Her best friend picked her up. Her best friend, her boyfriend, and her dog. The whole crew to carry her back to her house. She didn’t tell her about her dad. She still didn’t want to talk about it. So she came home, checked for mice, mixed up a cocktail. She called her sister. They talked. She drank. They all were going to the hospital the next day. And by all it included her. She mixed a few more cocktails, curled up into a ball, and went to sleep.

Monday, August 18, 2008


This man is going be trouble
I do not want any trouble
I do not love him
I'm not sure I like him
But I can tell
That he will be, could just be,
This man might mean trouble
For me

He was in my house
in my space
in my bed
between my legs
and then I thought
about the next time
Thats when I knew that he meant trouble
Big trouble for me

I do not love him
I barely like him
But I can tell

He was at my table
talking to me
laughing with me
drinking with me
asking me about me
But I won't tell him
"What you see is what you get"
I told him
Because I could see
that he was trying to make trouble
more trouble for me

I do not love him
I like him just a little
We are just friends
But I can tell
that trouble, scary trouble
is on the way

I want him to come again
eat maybe
drink probably
talk definitely
provide distractions: a movie? perhaps
But just that I am planning a next time
Proves that this man
means nothing but trouble
for me

I miss his face
I look forward to his words
And have become dependent on his company
And I don't even like him
Yes, I'm in trouble
Deep, deep trouble
He is causing all sorts of trouble
for me.

Saturday, August 9, 2008

Winter 1948


Winter 1948

He’s not coming.

The thought was colder than the February air that was numbing her fingers. Gloria’s eyes stayed transfixed to the bend in the road from where he should have been traveling three hours ago. She began to worry about his safety. It wasn’t safe for any coloreds to travel down that part of town this late in the evening. Not even a foreign one. It always seemed strange to Gloria that white people owned everything, even the roads, the dirt. It was impossible to even exist and begin your own life, love who you choose without their approval.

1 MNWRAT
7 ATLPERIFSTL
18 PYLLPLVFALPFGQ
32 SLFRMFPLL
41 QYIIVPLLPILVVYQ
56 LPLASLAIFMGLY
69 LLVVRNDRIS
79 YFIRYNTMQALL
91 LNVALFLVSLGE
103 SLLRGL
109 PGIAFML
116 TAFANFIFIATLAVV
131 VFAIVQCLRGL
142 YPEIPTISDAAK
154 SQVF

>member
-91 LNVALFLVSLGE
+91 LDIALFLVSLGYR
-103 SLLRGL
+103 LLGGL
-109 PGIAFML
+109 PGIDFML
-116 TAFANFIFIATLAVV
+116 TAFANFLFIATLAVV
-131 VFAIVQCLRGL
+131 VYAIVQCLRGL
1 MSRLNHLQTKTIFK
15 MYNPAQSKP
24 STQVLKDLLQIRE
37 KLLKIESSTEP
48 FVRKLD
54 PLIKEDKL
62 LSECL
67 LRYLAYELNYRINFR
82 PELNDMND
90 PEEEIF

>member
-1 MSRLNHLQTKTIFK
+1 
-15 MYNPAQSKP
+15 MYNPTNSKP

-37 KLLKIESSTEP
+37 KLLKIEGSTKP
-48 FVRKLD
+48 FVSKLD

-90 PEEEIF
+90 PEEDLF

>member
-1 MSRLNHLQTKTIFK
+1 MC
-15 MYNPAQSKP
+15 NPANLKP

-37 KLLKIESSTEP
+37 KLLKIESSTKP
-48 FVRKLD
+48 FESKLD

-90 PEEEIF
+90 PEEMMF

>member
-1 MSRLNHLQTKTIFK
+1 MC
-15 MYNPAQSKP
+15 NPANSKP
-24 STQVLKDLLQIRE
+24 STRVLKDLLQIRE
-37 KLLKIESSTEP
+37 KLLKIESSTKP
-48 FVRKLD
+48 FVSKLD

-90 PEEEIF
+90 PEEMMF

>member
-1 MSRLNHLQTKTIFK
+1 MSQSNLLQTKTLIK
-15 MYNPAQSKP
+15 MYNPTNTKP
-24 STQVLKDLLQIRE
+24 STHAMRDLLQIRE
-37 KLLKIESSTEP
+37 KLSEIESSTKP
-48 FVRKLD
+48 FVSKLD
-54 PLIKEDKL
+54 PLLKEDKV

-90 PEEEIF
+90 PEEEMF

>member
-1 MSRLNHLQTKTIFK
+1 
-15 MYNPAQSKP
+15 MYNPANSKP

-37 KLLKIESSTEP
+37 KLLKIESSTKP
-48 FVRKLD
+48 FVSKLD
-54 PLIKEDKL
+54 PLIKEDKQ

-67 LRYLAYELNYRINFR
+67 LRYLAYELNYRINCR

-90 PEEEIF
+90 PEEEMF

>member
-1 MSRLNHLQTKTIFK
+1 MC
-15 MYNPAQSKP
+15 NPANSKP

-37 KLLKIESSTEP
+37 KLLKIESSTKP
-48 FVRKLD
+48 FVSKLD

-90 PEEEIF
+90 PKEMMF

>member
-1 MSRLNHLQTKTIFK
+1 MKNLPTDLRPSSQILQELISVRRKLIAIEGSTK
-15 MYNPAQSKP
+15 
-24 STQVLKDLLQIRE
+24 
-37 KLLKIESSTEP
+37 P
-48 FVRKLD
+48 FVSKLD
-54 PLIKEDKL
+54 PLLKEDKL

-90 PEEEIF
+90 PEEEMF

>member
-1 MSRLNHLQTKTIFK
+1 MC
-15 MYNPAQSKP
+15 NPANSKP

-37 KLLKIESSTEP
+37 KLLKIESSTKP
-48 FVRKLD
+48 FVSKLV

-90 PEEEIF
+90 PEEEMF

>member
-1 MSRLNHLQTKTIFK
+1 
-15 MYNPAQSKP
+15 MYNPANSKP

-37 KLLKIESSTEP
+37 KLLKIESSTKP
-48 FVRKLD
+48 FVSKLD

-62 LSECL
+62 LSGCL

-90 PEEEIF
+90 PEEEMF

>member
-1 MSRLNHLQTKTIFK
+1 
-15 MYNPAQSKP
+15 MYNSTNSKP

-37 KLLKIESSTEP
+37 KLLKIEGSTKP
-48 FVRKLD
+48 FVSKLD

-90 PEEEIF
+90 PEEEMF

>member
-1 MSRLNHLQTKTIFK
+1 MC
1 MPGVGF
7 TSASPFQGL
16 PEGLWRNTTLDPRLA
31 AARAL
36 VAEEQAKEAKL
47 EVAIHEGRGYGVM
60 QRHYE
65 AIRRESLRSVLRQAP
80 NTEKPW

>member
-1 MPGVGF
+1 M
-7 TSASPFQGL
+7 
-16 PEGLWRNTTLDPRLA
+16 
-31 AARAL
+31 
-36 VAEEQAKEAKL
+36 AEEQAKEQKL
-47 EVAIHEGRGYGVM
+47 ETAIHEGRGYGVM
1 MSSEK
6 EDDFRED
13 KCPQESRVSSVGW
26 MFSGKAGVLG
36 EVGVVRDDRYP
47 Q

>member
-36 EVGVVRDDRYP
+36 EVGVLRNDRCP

She couldn’t even bring herself to walk into the house to warm up. As if her presence on that porch on that chair was enough to will him to her. As if all he needed was her eyes transfixed on the road as his beacon to this place.
“Come inside, girl. You’re going to freeze to death.”
Yes, freeze to death. That is what would happen. Either he would come or she would die and she would be frozen.

Little by little her worry turned to despair. The reason behind his absence didn’t matter. The plans they had made would be of no use. The Spanish she learned, the job leads in Philly, the English accent he’d perfected, all useless without him.
“Don’t worry,” he’d told her. I will come for you and we will be together. We can be a family and I will take care of you. Just wait for me.”

She wondered if his family figured out his plans. They hated her. They hated the fact she was a negro. They hated the fact that she had no father. They hated the fact that of all the Mexican girls that had migrated with them or they had left in New Orleans, he chose a nigger girl with no family or culture to speak of.
It didn’t matter. Even if he had never loved her, even if it had all been a lie, even if he was lying hurt in a ditch on his way to her, the result was the same.

He’s not coming.

And so after four hours and 26 minutes on her porch in the dead of winter, she died. She waited until every feeling, organ, and piece of hope was frozen. And when that was done, she got up, gathered her things, and walked back into the house.
She was dead, every piece of her. Every piece except the one growing inside her fifteen year old belly.